Business and Commercial Litigation in Federal Courts , published in 1998 by the West Group and the ABA Section of Litigation, was quickly recognized to be the most comprehensive and practical single reference work on its subject. When the annual pocket parts exceeded 1,800 pages, Robert L. Haig, the treatise’s Editor-in-Chief, decided it was time for the Second Edition, which adds 16 new chapters and 47 authors to the already-illustrious array of seasoned judges and practitioners who contributed to the First Edition.
It just isn’t feasible to capture the full scope and content of this eight-volume treatise (including a CD Rom with forms and jury instructions), comprised of nearly 100 chapters and over 9,000 pages written by scores of judges and litigators, in a single review – just listing the chapters and authors would fill the page! So I have focused on a group of new chapters that effectively comprise a primer for in-house counsel who try to avoid lawsuits and then, when litigation strikes, to minimize the drain on corporate resources while achieving effective results.
As soon as you unpack your new set, read Chapter 22, Discovery of Electronic Information, co-authored by The Honorable Shira A. Scheindlin, whose Zubulake decisions have been a resounding wake-up call for businesses, where the explosion of e-documents and underlying meta-data had rapidly outpaced the ability to access and organize that material. There could hardly be a better source to follow and cite on e-discovery issues than the judge who authored the seminal Zubulake case.
When you’ve caught your breath after inhaling Judge Scheindlin’s wisdom, you can dive into the six chapters described below. Then cap off your reading with Judge Harold Baer Jr.’s Alternative Dispute Resolution, which appeared in the First Edition as well.
Chapter 5, Case Evaluation, describes in detail how to perform substantive and quantitative case evaluations which, updated as circumstances warrant, will inform a company’s decision-making at each juncture of a case: What are our chances in a jury trial? Should we mediate? Should we settle and for how much? Along the way, the authors also address Sarbanes-Oxley implications of case evaluations, privilege issues and a lawyer’s disclosure obligations under FASB 5.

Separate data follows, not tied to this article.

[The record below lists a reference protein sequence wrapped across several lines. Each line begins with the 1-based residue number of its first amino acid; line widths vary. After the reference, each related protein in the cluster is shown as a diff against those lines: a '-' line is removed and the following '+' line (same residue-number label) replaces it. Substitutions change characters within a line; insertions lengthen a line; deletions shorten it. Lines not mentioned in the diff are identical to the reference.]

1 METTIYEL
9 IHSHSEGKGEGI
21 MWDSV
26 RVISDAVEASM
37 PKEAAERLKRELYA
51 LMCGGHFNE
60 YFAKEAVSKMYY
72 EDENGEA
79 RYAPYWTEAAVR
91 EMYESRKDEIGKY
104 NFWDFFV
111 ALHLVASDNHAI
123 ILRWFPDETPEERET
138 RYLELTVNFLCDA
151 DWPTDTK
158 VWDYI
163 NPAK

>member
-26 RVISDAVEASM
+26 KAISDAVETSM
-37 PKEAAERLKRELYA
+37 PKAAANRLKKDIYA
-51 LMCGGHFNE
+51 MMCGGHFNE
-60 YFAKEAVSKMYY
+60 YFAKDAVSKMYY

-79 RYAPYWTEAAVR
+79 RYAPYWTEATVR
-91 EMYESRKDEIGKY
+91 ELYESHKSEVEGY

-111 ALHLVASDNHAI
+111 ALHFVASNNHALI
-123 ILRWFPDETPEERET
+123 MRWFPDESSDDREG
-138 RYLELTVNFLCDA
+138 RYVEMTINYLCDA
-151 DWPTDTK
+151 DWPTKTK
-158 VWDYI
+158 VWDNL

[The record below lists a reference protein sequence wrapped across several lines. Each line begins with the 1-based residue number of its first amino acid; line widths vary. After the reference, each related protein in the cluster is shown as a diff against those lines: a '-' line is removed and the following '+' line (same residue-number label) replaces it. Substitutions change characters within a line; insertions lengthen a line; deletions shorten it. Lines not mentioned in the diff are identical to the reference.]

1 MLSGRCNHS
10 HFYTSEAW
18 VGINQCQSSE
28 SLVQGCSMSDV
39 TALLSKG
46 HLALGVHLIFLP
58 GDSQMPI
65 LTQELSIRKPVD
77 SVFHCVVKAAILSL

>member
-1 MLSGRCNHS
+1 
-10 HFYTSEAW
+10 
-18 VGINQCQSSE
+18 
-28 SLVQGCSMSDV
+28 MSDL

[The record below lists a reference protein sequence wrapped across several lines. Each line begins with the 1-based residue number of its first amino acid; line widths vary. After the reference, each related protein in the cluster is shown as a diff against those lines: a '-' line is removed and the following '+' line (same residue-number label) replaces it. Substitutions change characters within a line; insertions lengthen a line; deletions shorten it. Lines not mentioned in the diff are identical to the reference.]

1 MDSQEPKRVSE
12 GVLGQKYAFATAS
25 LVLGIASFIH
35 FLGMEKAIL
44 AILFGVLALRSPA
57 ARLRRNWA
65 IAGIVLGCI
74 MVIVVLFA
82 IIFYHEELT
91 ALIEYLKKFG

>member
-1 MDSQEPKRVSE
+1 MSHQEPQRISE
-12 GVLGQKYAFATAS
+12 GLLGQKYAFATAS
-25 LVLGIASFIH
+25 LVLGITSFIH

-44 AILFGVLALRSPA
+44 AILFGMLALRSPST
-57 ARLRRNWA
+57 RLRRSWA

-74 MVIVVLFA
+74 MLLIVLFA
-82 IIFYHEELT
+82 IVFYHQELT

Chapter 54, Litigation Avoidance and Prevention, identifies some common-sense strategies to avoid disputes by carefully managing your business conduct (e.g., enforce sound internal policies and procedures) and suggests ways to defuse difficult situations (consider an apology, for example).
When lawsuits are thrust upon you, Chapter 55 provides Techniques for Expediting and Steamlining Litigation and carefully explores the dynamics of the three sets of relationships that can be the sources of resistance to faster and easier (and thus cheaper) litigation: between client and counsel, between opposing parties (and their respective counsel), and between the parties and the Court.
In Chapter 56, Litigation Technology, David Boies helps you to formulate a comprehensive plan to collect, store, review and categorize information electronically, and then to present it to maximum effect in federal courts that are equipped with sophisticated audio and video equipment.
Inside counsel should read Chapters 57, Litigation Management by Law Firms, and 58, Litigation Management by Corporations, together. Chapter 58 also alerts you to reserves requirements, audit letters, the role of in-house counsel with clients and the special considerations of legal staff as fact witnesses.
Each of the 96 chapters is organized and formatted similarly. A “Scope Note” tells you what the chapter does and doesn’t cover and cross-references the treatise’s chapters that address both excluded and related topics. A comprehensive and carefully-documented discussion of the chapter’s subject matter then follows. Relevant West Key Numbers are identified along with other source material. Checklists appended to most chapters are an invaluable tool for in-house counsel trying to keep up with their outside counterparts.
The first 60 chapters address procedural and strategic considerations which can apply to all forms of litigation. Urge your outside lawyers to read them. The final 36 chapters (including the new chapter, Director and Officer Liability) address specific substantive claims. They are as valuable to inside business counsel as they are to in-house litigators. In clear, concise language, the authors discuss the substantive law, as well as strategic and procedural considerations for both prosecuting and defending claims. No longer will you be stumped when your outside antitrust counsel mentions Illinois Brick (not construction material) or your patent lawyer tells you there’s a Markman hearing next week!
Business and Commercial Litigation in Federal Courts, Second Edition is truly one-stop shopping for in-house counsel.